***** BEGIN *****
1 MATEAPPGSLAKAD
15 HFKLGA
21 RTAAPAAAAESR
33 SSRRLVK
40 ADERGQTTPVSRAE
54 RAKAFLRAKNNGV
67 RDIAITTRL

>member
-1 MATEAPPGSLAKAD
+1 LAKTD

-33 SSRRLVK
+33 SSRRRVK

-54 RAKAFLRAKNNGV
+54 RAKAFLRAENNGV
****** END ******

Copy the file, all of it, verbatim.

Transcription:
1 MATEAPPGSLAKAD
15 HFKLGA
21 RTAAPAAAAESR
33 SSRRLVK
40 ADERGQTTPVSRAE
54 RAKAFLRAKNNGV
67 RDIAITTRL

>member
-1 MATEAPPGSLAKAD
+1 LAKTD

-33 SSRRLVK
+33 SSRRRVK

-54 RAKAFLRAKNNGV
+54 RAKAFLRAENNGV